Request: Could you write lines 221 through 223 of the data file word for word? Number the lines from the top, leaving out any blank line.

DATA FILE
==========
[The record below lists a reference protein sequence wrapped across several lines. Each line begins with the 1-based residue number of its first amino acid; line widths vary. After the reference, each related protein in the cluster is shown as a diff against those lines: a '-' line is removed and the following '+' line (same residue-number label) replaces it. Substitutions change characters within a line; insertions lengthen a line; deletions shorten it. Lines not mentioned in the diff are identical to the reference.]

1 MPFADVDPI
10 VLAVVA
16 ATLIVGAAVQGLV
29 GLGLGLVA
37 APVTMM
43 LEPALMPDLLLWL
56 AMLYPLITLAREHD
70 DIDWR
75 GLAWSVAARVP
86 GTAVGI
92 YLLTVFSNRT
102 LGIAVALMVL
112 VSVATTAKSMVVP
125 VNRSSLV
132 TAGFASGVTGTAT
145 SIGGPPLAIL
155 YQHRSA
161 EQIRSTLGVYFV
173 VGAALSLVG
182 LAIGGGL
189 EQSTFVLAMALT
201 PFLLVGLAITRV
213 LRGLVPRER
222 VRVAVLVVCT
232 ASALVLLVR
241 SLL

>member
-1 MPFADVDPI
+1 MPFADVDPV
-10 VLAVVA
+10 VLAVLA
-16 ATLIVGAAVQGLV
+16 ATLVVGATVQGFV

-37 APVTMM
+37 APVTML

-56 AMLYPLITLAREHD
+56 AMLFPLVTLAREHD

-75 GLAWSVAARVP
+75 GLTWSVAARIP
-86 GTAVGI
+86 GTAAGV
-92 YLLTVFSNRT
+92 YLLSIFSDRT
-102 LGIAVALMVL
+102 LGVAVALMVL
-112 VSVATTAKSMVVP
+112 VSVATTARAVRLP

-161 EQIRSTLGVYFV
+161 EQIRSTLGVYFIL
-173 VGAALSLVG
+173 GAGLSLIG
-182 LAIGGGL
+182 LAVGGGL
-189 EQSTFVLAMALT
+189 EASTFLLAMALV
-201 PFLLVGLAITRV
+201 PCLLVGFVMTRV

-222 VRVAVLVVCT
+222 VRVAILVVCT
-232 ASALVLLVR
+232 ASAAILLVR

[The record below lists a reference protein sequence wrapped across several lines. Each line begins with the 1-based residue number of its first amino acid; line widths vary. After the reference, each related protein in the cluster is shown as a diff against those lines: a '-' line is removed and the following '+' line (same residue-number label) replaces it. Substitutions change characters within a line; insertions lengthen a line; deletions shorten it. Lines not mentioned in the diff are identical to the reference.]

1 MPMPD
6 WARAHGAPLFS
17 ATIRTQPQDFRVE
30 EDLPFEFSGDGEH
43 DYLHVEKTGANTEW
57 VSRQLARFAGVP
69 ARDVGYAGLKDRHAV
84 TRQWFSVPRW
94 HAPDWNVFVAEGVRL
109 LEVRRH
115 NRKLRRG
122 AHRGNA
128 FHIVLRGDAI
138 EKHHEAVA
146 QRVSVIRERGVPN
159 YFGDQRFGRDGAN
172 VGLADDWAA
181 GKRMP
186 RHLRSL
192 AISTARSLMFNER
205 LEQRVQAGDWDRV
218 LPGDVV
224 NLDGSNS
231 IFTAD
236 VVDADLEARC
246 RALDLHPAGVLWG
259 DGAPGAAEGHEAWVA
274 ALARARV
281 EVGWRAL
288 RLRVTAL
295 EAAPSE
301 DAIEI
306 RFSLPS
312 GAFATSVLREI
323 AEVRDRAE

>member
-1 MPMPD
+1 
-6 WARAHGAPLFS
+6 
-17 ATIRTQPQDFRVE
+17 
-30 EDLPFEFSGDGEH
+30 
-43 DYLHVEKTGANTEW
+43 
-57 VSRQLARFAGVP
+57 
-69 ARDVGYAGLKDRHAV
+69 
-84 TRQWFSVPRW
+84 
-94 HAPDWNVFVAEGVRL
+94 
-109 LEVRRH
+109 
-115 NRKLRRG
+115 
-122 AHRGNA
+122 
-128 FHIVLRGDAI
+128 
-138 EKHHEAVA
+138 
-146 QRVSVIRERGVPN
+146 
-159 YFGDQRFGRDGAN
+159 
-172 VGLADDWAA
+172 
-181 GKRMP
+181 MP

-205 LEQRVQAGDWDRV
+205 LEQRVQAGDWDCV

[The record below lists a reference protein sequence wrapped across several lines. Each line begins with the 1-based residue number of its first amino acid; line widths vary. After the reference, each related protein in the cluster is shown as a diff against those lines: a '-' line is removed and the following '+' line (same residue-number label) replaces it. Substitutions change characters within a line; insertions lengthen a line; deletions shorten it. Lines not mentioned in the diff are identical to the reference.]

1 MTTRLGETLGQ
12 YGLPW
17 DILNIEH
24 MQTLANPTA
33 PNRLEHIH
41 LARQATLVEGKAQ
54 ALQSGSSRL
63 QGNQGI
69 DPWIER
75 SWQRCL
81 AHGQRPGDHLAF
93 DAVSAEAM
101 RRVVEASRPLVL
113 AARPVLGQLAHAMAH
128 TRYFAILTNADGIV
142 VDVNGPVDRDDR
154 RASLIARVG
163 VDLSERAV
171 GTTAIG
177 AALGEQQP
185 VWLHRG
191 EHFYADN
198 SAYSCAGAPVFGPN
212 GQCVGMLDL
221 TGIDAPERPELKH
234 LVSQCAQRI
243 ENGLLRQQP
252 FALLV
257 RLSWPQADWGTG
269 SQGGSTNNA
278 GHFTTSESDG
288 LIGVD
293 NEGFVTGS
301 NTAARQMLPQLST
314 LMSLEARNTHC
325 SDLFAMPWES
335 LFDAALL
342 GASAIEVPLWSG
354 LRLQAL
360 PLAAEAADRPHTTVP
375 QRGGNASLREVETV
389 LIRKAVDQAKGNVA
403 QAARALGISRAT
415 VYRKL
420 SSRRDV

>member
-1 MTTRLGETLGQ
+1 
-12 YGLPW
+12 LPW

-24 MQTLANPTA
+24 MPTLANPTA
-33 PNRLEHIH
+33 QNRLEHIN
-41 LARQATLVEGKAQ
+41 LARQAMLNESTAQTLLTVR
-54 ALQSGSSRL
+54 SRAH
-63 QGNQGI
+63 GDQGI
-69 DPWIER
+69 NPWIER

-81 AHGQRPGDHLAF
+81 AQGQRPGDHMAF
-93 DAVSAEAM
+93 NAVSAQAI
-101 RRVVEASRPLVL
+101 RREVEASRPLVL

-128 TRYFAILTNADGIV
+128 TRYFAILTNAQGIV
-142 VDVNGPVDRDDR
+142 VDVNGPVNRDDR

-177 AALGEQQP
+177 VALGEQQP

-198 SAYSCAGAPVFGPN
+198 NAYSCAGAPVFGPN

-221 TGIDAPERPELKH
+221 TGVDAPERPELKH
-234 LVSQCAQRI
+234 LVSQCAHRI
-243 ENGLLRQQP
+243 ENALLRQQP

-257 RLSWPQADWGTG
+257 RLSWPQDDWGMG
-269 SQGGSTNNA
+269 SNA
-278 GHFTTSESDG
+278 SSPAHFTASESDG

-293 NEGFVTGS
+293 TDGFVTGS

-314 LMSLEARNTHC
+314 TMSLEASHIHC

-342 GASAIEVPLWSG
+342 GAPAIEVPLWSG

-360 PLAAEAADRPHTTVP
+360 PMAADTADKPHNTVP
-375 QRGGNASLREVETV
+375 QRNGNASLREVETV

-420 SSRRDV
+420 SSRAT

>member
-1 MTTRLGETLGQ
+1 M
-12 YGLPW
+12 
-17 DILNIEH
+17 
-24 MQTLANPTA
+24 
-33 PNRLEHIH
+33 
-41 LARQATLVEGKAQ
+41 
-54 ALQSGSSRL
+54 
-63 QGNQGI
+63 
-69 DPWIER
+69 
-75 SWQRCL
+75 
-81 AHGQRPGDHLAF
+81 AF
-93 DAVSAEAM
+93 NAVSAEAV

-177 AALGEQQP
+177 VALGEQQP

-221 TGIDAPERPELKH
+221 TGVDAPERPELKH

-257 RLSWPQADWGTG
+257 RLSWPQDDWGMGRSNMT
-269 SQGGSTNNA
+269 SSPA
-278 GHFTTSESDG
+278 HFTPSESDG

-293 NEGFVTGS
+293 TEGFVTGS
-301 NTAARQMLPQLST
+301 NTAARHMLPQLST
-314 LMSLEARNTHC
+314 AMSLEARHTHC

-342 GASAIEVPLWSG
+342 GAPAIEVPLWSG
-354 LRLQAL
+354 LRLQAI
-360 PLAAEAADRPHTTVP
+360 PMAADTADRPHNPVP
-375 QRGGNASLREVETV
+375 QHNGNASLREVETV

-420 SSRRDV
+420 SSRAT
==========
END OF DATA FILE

-257 RLSWPQADWGTG
+257 RLSWPQDDWGMG
-269 SQGGSTNNA